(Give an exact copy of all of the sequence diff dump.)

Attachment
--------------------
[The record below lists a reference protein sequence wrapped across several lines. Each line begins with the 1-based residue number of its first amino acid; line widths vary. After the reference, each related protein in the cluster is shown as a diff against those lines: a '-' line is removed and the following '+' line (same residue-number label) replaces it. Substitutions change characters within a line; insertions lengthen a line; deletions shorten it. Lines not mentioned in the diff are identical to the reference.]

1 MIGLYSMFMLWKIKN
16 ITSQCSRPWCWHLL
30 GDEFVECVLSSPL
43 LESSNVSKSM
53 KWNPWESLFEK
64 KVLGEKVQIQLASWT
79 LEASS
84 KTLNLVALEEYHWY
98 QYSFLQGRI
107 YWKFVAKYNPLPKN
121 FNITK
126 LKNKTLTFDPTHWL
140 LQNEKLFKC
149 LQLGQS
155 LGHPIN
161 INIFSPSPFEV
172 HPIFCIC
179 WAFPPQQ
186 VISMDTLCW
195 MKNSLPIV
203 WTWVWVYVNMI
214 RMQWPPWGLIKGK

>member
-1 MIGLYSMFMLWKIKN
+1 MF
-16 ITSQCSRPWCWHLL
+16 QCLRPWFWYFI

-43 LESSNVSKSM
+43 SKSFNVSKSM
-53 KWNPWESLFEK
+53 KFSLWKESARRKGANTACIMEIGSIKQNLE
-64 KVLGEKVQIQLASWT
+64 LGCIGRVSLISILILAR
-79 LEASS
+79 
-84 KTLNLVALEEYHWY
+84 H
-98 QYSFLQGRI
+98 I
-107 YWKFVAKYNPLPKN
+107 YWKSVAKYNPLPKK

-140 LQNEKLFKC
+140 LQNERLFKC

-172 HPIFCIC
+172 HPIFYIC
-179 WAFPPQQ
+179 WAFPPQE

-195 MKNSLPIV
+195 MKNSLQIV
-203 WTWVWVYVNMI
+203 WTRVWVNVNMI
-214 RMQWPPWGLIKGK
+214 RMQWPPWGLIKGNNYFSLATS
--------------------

[The record below lists a reference protein sequence wrapped across several lines. Each line begins with the 1-based residue number of its first amino acid; line widths vary. After the reference, each related protein in the cluster is shown as a diff against those lines: a '-' line is removed and the following '+' line (same residue-number label) replaces it. Substitutions change characters within a line; insertions lengthen a line; deletions shorten it. Lines not mentioned in the diff are identical to the reference.]

1 MIGLYSMFMLWKIKN
16 ITSQCSRPWCWHLL
30 GDEFVECVLSSPL
43 LESSNVSKSM
53 KWNPWESLFEK
64 KVLGEKVQIQLASWT
79 LEASS
84 KTLNLVALEEYHWY
98 QYSFLQGRI
107 YWKFVAKYNPLPKN
121 FNITK
126 LKNKTLTFDPTHWL
140 LQNEKLFKC
149 LQLGQS
155 LGHPIN
161 INIFSPSPFEV
172 HPIFCIC
179 WAFPPQQ
186 VISMDTLCW
195 MKNSLPIV
203 WTWVWVYVNMI
214 RMQWPPWGLIKGK

>member
-1 MIGLYSMFMLWKIKN
+1 MF
-16 ITSQCSRPWCWHLL
+16 QCLRPWFWYFI

-43 LESSNVSKSM
+43 SKSFNVSKSM
-53 KWNPWESLFEK
+53 KFSLWKESARRKGANTACIMEIGSIKQNLE
-64 KVLGEKVQIQLASWT
+64 LGCIGRVSLISILILAR
-79 LEASS
+79 
-84 KTLNLVALEEYHWY
+84 H
-98 QYSFLQGRI
+98 I
-107 YWKFVAKYNPLPKN
+107 YWKSVAKYNPLPKK

-140 LQNEKLFKC
+140 LQNERLFKC

-172 HPIFCIC
+172 HPIFYIC
-179 WAFPPQQ
+179 WAFPPQE

-195 MKNSLPIV
+195 MKNSLQIV
-203 WTWVWVYVNMI
+203 WTRVWVNVNMI
-214 RMQWPPWGLIKGK
+214 RMQWPPWGLIKGNNYFSLATS